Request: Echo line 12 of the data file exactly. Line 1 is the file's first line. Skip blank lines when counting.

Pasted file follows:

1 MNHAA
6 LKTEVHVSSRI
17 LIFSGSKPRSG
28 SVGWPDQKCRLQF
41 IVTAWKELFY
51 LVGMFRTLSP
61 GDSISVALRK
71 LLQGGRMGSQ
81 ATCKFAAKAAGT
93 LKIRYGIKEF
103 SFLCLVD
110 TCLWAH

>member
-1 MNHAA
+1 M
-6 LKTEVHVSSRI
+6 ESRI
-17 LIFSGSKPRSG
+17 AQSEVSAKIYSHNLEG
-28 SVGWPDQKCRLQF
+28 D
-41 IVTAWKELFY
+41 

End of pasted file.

110 TCLWAH